Worcester was built around a crossing of the River Severn, and the river still defines the city’s geography today. Two riverside paths head south from Worcester Bridge towards Diglis, where they’re now connected by the striking new Diglis Bridge.
The city’s other waterway is the Worcester & Birmingham Canal. The towpath is fully cyclable and has been recently resurfaced, though the descents at locks are steep and narrow.
Dozens of cycle routes have been built as part of the estates in the east of the city. These are joined together by a circular route, or in Worcester parlance, the ‘Orbital Pedway’. By contrast, there’s very little off-road provision to the west of the Severn, in St Johns and Lower Wick, though the Sabrina Bridge does at least link the University with the city centre.
Worcester is something of a hub on the National Cycle Network, with three routes converging here. Leisure routes have been signposted into the surrounding countryside, marked with a series of coloured symbols (such as a purple square or green triangle).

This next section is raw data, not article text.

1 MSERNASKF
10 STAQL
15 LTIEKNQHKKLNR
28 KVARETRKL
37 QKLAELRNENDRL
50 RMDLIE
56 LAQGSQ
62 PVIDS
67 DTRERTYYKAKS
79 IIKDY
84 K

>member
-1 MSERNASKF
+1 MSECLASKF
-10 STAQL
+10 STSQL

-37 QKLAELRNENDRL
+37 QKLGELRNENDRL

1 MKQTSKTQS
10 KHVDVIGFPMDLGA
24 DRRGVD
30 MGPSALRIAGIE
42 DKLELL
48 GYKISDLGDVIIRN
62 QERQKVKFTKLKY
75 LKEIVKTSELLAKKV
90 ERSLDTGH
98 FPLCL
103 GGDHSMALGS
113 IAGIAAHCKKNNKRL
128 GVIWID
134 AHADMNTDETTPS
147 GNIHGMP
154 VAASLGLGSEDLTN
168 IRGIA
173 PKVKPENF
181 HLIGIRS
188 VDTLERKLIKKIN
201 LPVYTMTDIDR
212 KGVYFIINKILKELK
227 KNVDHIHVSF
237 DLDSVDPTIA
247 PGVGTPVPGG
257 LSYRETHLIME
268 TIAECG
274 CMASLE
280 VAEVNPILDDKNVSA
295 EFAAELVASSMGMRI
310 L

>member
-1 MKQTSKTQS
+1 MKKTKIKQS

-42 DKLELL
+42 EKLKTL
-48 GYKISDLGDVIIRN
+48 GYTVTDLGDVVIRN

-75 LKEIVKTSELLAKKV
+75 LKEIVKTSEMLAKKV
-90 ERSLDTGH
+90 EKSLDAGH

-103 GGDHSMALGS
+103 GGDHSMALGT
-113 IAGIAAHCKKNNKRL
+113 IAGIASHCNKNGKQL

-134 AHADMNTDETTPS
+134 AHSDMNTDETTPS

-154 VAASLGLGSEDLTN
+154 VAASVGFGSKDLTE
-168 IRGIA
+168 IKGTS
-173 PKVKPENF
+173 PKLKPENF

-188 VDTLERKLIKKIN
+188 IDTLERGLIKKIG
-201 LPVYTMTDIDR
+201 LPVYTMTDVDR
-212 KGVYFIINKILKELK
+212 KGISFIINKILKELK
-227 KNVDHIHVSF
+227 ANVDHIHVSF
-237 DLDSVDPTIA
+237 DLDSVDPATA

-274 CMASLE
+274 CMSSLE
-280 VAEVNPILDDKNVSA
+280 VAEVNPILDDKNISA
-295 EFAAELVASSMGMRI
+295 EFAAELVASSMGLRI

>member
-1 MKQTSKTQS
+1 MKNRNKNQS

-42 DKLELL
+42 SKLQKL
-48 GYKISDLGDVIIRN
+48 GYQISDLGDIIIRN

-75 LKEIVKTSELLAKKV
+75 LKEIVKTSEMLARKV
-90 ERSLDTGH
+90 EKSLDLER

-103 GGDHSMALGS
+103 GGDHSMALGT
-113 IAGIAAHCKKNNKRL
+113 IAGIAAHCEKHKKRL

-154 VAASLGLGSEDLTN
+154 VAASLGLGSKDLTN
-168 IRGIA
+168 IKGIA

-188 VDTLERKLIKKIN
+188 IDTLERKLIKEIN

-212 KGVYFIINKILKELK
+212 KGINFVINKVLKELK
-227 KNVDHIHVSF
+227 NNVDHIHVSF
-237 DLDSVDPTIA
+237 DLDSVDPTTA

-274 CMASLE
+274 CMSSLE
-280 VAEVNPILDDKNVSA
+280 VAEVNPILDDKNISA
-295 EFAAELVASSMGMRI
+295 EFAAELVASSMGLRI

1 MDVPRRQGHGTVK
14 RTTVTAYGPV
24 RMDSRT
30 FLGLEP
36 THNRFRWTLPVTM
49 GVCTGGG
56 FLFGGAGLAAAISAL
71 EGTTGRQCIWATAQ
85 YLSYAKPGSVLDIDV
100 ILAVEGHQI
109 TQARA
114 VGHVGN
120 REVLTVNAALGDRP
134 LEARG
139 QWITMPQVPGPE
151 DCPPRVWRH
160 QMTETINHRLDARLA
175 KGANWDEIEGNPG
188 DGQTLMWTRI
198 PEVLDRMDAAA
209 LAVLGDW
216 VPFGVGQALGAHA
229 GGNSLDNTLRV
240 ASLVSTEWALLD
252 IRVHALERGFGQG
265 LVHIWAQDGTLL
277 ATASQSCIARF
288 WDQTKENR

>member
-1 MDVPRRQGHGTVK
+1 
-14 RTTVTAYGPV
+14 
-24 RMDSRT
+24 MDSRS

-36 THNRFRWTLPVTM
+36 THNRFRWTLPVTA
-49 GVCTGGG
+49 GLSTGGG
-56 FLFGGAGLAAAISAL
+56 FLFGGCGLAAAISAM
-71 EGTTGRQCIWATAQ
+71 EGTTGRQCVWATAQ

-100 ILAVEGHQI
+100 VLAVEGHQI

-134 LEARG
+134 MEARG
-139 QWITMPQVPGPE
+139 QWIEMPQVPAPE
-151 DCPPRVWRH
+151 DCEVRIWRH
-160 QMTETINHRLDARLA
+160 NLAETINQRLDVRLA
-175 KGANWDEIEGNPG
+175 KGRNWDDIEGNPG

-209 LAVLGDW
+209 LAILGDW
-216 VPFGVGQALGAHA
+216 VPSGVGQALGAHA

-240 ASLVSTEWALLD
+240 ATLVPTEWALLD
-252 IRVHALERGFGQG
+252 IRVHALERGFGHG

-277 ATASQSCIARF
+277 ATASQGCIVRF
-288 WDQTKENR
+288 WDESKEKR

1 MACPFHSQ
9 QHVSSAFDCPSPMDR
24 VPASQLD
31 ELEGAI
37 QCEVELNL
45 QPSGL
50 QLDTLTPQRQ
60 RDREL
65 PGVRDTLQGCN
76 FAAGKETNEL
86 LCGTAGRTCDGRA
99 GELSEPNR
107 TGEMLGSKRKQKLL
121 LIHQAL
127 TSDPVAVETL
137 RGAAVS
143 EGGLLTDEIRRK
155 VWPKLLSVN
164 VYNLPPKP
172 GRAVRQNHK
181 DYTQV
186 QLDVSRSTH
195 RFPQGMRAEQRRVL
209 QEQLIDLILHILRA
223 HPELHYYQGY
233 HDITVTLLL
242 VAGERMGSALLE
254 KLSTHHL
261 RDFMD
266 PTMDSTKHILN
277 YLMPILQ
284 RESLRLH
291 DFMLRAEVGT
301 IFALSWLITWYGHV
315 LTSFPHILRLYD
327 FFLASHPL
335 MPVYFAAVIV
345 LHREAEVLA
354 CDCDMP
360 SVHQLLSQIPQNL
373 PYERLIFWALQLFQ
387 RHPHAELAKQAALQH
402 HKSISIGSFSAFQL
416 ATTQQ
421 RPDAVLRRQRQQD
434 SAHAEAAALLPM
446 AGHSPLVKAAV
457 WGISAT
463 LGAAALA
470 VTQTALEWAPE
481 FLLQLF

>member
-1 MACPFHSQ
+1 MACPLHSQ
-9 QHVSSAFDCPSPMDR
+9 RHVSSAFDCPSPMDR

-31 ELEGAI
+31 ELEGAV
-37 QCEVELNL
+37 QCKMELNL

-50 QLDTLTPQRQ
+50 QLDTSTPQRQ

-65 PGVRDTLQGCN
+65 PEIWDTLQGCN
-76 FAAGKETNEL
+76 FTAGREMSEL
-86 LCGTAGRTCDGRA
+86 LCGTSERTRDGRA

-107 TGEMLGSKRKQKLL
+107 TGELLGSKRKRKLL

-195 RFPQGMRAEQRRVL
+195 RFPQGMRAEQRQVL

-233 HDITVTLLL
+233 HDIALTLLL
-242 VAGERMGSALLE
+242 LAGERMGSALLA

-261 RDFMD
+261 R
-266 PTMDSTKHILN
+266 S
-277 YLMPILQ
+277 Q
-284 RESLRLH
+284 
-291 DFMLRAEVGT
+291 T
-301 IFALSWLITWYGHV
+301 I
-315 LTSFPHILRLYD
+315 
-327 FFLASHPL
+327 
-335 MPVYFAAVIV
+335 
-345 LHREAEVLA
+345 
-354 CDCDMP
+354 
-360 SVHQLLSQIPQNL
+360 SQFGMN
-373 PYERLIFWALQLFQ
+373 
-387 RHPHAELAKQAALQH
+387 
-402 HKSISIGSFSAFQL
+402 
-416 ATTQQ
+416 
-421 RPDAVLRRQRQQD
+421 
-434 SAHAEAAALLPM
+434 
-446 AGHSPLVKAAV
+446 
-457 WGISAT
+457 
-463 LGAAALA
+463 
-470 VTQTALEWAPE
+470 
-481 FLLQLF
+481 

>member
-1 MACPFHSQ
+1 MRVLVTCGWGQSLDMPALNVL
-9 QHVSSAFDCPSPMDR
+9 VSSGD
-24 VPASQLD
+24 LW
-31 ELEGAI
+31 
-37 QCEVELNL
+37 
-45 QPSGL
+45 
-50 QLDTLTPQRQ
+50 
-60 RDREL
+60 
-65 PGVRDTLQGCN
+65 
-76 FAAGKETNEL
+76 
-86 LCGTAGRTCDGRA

Post-war redevelopment wasn’t kind to Worcester. Cars race between the traffic lights and junctions on the city centre ‘relief roads’ of City Walls Road and Deansway, making the cyclist feel distinctly out of place. The ring road has taken some traffic away from the centre, but not enough.
It’s a similar story on the main arterial roads: on the narrow Newtown Road, for example, impatient drivers squeeze past the weary cyclist battling up the hill. This means there’s no easy way from the east of town into the city centre.
But once you’re away from the centre, the story is much more pleasant. You can often carve out a route through residential estates without encountering much traffic.
Worcester’s terrain is very sympathetic… as long as you stay by the river. Going east, however, requires a fairly taxing climb out of the valley. The west bank is more forgiving.